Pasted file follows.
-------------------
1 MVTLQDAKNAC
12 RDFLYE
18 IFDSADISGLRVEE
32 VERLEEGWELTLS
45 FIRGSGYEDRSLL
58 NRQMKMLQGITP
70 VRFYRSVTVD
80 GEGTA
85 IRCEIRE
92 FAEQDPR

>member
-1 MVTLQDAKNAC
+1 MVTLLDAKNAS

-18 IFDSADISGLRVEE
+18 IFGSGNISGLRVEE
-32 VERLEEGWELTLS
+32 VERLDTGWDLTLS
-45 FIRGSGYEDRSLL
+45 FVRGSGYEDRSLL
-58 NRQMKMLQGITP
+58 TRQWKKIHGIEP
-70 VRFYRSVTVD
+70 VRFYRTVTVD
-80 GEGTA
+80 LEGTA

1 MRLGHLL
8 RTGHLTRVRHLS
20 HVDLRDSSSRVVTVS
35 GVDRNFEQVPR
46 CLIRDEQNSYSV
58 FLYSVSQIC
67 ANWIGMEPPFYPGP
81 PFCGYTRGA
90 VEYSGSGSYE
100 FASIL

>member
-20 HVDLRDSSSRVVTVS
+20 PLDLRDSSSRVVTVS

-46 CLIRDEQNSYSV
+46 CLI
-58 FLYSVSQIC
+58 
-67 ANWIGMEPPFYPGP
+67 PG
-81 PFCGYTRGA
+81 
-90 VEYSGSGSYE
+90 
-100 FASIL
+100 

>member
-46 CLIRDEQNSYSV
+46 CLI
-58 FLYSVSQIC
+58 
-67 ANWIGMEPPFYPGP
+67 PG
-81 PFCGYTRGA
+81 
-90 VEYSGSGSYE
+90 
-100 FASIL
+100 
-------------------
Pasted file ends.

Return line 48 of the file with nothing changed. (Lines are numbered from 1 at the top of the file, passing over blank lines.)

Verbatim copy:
+90 